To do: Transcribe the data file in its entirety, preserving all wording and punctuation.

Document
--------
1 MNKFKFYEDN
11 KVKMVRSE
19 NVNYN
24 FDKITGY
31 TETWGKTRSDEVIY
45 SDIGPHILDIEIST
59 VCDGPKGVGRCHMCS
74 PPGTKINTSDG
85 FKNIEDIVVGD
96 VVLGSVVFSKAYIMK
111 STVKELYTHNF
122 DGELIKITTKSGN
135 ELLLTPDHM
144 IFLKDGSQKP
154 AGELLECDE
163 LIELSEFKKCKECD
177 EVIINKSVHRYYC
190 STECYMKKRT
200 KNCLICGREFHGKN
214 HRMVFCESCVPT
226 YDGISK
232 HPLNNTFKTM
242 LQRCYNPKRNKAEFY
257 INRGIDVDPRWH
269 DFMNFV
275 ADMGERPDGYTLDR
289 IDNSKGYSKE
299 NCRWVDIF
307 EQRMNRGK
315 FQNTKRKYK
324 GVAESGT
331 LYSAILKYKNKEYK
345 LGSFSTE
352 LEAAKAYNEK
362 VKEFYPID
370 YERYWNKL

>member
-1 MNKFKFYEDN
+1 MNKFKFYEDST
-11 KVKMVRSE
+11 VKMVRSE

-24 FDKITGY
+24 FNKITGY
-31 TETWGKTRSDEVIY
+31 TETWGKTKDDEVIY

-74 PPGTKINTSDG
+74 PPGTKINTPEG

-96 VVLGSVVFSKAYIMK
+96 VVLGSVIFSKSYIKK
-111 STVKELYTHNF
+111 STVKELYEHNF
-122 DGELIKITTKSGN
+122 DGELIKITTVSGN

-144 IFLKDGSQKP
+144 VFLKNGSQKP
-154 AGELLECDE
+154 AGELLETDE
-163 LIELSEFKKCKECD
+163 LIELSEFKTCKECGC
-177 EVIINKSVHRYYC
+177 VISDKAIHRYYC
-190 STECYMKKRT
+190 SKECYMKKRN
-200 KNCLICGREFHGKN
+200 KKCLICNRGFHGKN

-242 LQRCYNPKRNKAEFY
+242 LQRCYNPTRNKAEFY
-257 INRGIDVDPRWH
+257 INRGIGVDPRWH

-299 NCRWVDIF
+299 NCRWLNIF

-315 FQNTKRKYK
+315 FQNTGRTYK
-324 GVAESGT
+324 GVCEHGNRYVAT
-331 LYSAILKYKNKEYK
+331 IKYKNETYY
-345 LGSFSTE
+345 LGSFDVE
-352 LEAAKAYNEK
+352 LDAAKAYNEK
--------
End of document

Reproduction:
1 MNKFKFYEDN
11 KVKMVRSE
19 NVNYN
24 FDKITGY
31 TETWGKTRSDEVIY
45 SDIGPHILDIEIST
59 VCDGPKGVGRCHMCS
74 PPGTKINTSDG
85 FKNIEDIVVGD
96 VVLGSVVFSKAYIMK
111 STVKELYTHNF
122 DGELIKITTKSGN
135 ELLLTPDHM
144 IFLKDGSQKP
154 AGELLECDE
163 LIELSEFKKCKECD
177 EVIINKSVHRYYC
190 STECYMKKRT
200 KNCLICGREFHGKN
214 HRMVFCESCVPT
226 YDGISK
232 HPLNNTFKTM
242 LQRCYNPKRNKAEFY
257 INRGIDVDPRWH
269 DFMNFV
275 ADMGERPDGYTLDR
289 IDNSKGYSKE
299 NCRWVDIF
307 EQRMNRGK
315 FQNTKRKYK
324 GVAESGT
331 LYSAILKYKNKEYK
345 LGSFSTE
352 LEAAKAYNEK
362 VKEFYPID
370 YERYWNKL

>member
-1 MNKFKFYEDN
+1 MNKFKFYEDST
-11 KVKMVRSE
+11 VKMVRSE

-24 FDKITGY
+24 FNKITGY
-31 TETWGKTRSDEVIY
+31 TETWGKTKDDEVIY

-74 PPGTKINTSDG
+74 PPGTKINTPEG

-96 VVLGSVVFSKAYIMK
+96 VVLGSVIFSKSYIKK
-111 STVKELYTHNF
+111 STVKELYEHNF
-122 DGELIKITTKSGN
+122 DGELIKITTVSGN

-144 IFLKDGSQKP
+144 VFLKNGSQKP
-154 AGELLECDE
+154 AGELLETDE
-163 LIELSEFKKCKECD
+163 LIELSEFKTCKECGC
-177 EVIINKSVHRYYC
+177 VISDKAIHRYYC
-190 STECYMKKRT
+190 SKECYMKKRN
-200 KNCLICGREFHGKN
+200 KKCLICNRGFHGKN

-242 LQRCYNPKRNKAEFY
+242 LQRCYNPTRNKAEFY
-257 INRGIDVDPRWH
+257 INRGIGVDPRWH

-299 NCRWVDIF
+299 NCRWLNIF

-315 FQNTKRKYK
+315 FQNTGRTYK
-324 GVAESGT
+324 GVCEHGNRYVAT
-331 LYSAILKYKNKEYK
+331 IKYKNETYY
-345 LGSFSTE
+345 LGSFDVE
-352 LEAAKAYNEK
+352 LDAAKAYNEK